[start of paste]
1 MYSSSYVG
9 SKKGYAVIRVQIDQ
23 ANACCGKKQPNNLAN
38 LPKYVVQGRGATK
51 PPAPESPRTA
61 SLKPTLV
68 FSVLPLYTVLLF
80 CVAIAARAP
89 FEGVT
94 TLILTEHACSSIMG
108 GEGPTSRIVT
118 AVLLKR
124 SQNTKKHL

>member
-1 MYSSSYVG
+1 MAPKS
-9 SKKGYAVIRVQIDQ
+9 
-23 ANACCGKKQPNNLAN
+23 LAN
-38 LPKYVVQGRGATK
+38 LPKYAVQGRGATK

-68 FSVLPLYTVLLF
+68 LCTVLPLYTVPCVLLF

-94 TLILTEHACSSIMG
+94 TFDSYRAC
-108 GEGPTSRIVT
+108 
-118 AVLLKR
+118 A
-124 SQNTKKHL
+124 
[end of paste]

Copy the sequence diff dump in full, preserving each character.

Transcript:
1 MYSSSYVG
9 SKKGYAVIRVQIDQ
23 ANACCGKKQPNNLAN
38 LPKYVVQGRGATK
51 PPAPESPRTA
61 SLKPTLV
68 FSVLPLYTVLLF
80 CVAIAARAP
89 FEGVT
94 TLILTEHACSSIMG
108 GEGPTSRIVT
118 AVLLKR
124 SQNTKKHL

>member
-1 MYSSSYVG
+1 MAPKS
-9 SKKGYAVIRVQIDQ
+9 
-23 ANACCGKKQPNNLAN
+23 LAN
-38 LPKYVVQGRGATK
+38 LPKYAVQGRGATK

-68 FSVLPLYTVLLF
+68 LCTVLPLYTVPCVLLF

-94 TLILTEHACSSIMG
+94 TFDSYRAC
-108 GEGPTSRIVT
+108 
-118 AVLLKR
+118 A
-124 SQNTKKHL
+124 